I bought Tom Ford's #13 Eyeshadow Blend Brush (£42) during the Look Good Feel Better event at Harvey Nichols last November, and it's shown up in my end of the week "to be washed" brush pile every week since then. Because it is the perfect blender brush. End of.
Okay, not really....of course I'm going to drivel on a
Firstly, I bought this because I noticed a distinct gap in my brush collection -- a good selection of small blenders and a sufficiency of large ones (considering how small my eyes are), and one lonely Suqqu Eyeshadow M brush in between -- which is so dense it is really more of a laydown-brush-that-doesn't-leave-harsh-edges than a blender per se....
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Medium: Suqqu Eyeshadow M
Large: Suqqu Eyeshadow L, Stila #9 (old, blue squirrel version)
Besides, what to do when I want to blend out what I've laid down with another colour? Or if I need a totally clean brush to grade out a bold/bright shade or to pull out the pigment into a different shape?
Before acquiring the Tom Ford #13, I would reach for one of my selection of medium-sized brushes which are often marketed as 'blenders' but which I actually find better suited to other jobs:
Cream/Liquid Eyeshadow: MAC 217
Laydown/Stronger Crease: Suqqu M
Outer V/Softer Crease: Hakuhodo G515
All of these work just about adequately for blending, but none of them particularly excels. (From MAC, the 224 is a better blending brush than the 217 in terms of density/shape, but it's far too scratchy for my tastes.)
After much pleasurable research, in search of the ideal combination of fluff and bounce in a tapered head and round ferrule, I asked some US friends to help me acquire the Paula Dorf Perfect Sheer Crease Brush (top, $30) and Trish McEvoy #29 Tapered Blending Brush (bottom, $32) against which to pit the Tom Ford #13 (middle).
This turned out to be a contest between the Paula Dorf and Tom Ford offerings, as I found the Trish McEvoy #29 hairs too coarse (patchy eyeshadow appearance sadface) and scratchy (actual physical pain rly dnw) to be usable -- my guess is that it is made from horse hair, as the components of their brushes are apparently shrouded in multiple-attempts-to-contact-the-company-failed mystery :P Tom Ford #13 and Paula Dorf Sheer Crease are both goat hair brushes.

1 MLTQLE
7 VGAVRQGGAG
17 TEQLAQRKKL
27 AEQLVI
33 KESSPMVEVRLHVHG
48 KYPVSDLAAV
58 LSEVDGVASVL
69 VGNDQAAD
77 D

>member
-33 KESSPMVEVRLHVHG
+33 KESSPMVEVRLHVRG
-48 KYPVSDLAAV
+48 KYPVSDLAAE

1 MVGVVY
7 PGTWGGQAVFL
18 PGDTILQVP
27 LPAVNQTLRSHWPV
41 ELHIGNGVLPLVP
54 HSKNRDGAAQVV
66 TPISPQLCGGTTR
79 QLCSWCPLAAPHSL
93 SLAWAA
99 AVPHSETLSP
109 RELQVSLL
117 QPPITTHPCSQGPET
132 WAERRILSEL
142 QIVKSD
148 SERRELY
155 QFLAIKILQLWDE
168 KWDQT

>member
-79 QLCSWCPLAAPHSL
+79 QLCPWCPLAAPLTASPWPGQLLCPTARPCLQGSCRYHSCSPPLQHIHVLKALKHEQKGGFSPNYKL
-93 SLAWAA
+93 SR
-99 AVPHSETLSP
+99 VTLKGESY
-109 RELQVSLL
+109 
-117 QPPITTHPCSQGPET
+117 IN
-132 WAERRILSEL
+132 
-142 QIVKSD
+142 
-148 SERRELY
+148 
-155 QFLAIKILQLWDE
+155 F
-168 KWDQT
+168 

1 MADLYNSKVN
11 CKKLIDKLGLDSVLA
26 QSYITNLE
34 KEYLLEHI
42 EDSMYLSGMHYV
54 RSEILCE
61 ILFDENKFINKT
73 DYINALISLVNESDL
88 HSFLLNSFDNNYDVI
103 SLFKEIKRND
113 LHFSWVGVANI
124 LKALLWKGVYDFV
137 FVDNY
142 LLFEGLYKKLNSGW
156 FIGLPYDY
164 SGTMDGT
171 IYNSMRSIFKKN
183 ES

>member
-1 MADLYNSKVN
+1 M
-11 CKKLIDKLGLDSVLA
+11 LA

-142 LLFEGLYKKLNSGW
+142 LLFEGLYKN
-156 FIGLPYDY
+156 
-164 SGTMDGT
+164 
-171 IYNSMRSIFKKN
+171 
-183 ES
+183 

These go neatly from the least tapered (Paula Dorf) to most (Trish McEvoy); notice also how 'contained' and tight the hairs on the Tom Ford brush look in comparison to those on the others, despite its longer head; all three brushes have round ferrules which are pretty similar in size, which also flags up this difference -- the Tom Ford brush has about twice the number of hairs as the Trish McEvoy one packed into the same space.
The greater density of the Tom Ford brush is even clearer at a head-on angle -- not only does it contain more hairs, but the hairs are more uniform in length -- most of the brush's core hairs are the full length, and there is gentle tapering only at the very outer ring. This also means that the Tom Ford brush keeps its shape better (the hairs 'support' each other) and offers better resistance.
This greater density and resistance adds up to more versatility, and that is why I prefer the Tom Ford over the Paula Dorf (though I'm also very glad to have the latter too). The Paula Dorf Sheer Crease, while equally soft, really only works to soften harsh edges and sheer out pigment -- those traditional 'blending' tasks. The Tom Ford Blend Brush can do these things too, but it also moves pigment around more efficiently (without creating uneven patches or 'skip' marks) -- literally making eyeshadow go further -- enabling me to make many more shapes. [For examples, compare the looks I've posted from November 2012 onwards with the earlier ones -- more variety in blended shapes, no?]
As always, your priorities may vary. I think many would prefer the Paula Dorf brush -- those with a tendency to heavy handedness or those who just prefer soft looks, those who often experience problems with overblending into invisibility or muddiness.... The Sheer Crease brush makes it a snap to create a very polished 'well-blended' look with a few traditional windshield wiper motions. The Tom Ford Blend Brush requires a lighter hand, and a bit more experimentation with which edge of the brush you use, and at what angle; it can be more versatile, but it also requires more work.
Pics to supplement the THOUSANDS OF WORDS, anyone? Adding the Suqqu Eyeshadow M brush and MAC 217 to the mix. Swatch subject is Fyrinnae Daemon's Tail pressed eyeshadow, which I chose precisely because it tends to go annoyingly patchy upon blending.
One dab with the tip, held at at 90º to skin:
Pigment packed onto brushes then swept on twice, back and forth:
The Tom Ford almost rivals it [though comparing grey squirrel with goat is highly unscientific :P], showing a little patchiness in the middle of the swatch and looking a little wobbly on the edges; it is testament to this brush's impressive control and smooth distribution of pigment, even for a problematic formula, despite its longer hair length.
When I use the MAC 217 for creams I employ circular patting and buffing motions, rather than this kind of sweeping -- this lacklustre swatch shows why it fails for me as blender.
Paula Dorf Sheer Crease's softness and more diffuse hair makes it impractical as a laydown/wash brush, but the soft-yet-even edges of this stripe (sheerer but less wobbly than Tom Ford's) suggest how well it works as a pure blender.
Oy, Trish. I'll let the shameful swatch speak for itself.